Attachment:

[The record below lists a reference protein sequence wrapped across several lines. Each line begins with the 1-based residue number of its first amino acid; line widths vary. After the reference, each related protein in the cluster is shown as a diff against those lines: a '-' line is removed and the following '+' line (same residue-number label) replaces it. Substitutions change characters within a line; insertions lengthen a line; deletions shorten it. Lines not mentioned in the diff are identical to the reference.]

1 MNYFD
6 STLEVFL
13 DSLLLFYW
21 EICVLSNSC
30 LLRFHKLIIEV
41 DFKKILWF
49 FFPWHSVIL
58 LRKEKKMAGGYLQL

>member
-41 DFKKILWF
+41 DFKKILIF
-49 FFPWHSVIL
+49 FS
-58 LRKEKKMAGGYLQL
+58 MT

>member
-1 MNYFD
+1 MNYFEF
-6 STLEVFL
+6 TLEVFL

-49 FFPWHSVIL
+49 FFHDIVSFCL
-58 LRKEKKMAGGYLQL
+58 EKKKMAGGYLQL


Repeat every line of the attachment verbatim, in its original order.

[The record below lists a reference protein sequence wrapped across several lines. Each line begins with the 1-based residue number of its first amino acid; line widths vary. After the reference, each related protein in the cluster is shown as a diff against those lines: a '-' line is removed and the following '+' line (same residue-number label) replaces it. Substitutions change characters within a line; insertions lengthen a line; deletions shorten it. Lines not mentioned in the diff are identical to the reference.]

1 MNYFD
6 STLEVFL
13 DSLLLFYW
21 EICVLSNSC
30 LLRFHKLIIEV
41 DFKKILWF
49 FFPWHSVIL
58 LRKEKKMAGGYLQL

>member
-41 DFKKILWF
+41 DFKKILIF
-49 FFPWHSVIL
+49 FS
-58 LRKEKKMAGGYLQL
+58 MT

>member
-1 MNYFD
+1 MNYFEF
-6 STLEVFL
+6 TLEVFL

-49 FFPWHSVIL
+49 FFHDIVSFCL
-58 LRKEKKMAGGYLQL
+58 EKKKMAGGYLQL